Arizona National Guard Deployed to Cuba to Fortify Guantanamo Bay

Guantanamo Bay

Guantanamo Bay Shows No Signs Of Being Closed Down Anytime Soon

The supermax security facility at Guantanamo Bay shows no signs of closing down–not for a while yet, anyway. In a renewed commitment to incapacitate dangerous Islamists from the U.S. mainland, an Arizona Army National Guard unit will begin patrolling the facility in the New Year. Their mission is scheduled to last approximately nine months, but considering President Donald Trump’s commitment to stopping terrorism, you never know.


“There was some discussion some time back about actually shutting it down. Right now that’s not what’s going to happen so it’s still very important for us service members to be prepared to go and continue that mission,” said Arizona Army National Guard Command Sergeant Major Fidel Zamora. (Source: “AZ Army National Guard soldiers deploying to Guantanamo Bay in Cuba,” Fox 10, December 29, 2017.)

This is quite the reversal from the Obama administration proposal to shutter the supermax jail in 2009. Around nine years ago, then-President Barack Obama issued a request to suspend Guantanamo military commissions for 120 days and to shut down the detention facility that year. However, that never happened. On May 20, 2009, the U.S. Senate passed an amendment to the Supplemental Appropriations Act of 2009 (H.R. 2346) by a 90-to-six vote to block funds needed for the transfer or release of prisoners held at the Guantanamo Bay. (Source: “Funds to Close Guantánamo Denied,” The New York Times, May 20, 2009.)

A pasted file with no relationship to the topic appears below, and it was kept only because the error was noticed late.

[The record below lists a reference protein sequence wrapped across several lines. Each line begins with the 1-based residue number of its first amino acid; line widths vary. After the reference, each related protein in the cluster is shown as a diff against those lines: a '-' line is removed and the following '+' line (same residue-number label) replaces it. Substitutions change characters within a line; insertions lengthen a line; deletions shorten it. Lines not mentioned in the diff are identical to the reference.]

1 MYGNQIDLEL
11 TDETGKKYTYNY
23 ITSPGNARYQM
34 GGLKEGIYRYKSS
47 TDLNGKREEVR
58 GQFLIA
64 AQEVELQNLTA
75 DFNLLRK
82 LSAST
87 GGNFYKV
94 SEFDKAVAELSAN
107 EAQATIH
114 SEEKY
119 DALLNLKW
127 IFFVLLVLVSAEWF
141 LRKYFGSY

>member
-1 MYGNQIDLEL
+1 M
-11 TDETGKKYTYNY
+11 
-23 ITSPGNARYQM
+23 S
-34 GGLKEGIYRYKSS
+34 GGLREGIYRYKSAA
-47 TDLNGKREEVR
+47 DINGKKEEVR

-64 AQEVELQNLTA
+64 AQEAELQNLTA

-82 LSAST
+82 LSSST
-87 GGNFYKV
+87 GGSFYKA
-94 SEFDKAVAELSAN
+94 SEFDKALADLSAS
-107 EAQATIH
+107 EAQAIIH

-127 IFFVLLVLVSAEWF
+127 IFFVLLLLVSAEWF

Although Obama was successful in whittling down the number of detainees held in Guantanamo Bay over the years, he was never able to shut it down entirely. Many of the detainees deemed lower-level security risks were whisked abroad; some were brought stateside. But the most visible living link to the World Trade Center disaster still remains visible, albeit beyond the prying eyes of a skeptical American public.


Right now, that’s anyone’s guess. The stated mission is scheduled to last nine months, but it could easily last longer, depending on how world events shake out. Much will depend on the pent-up demand required to keep the facility relevant.


It’s quite possible that a need will rise in the coming months, now that thousands of ISIS fighters have scattered around the globe. How many dangerous ISIS fighters are picked up abroad by American security forces may be an important factor.

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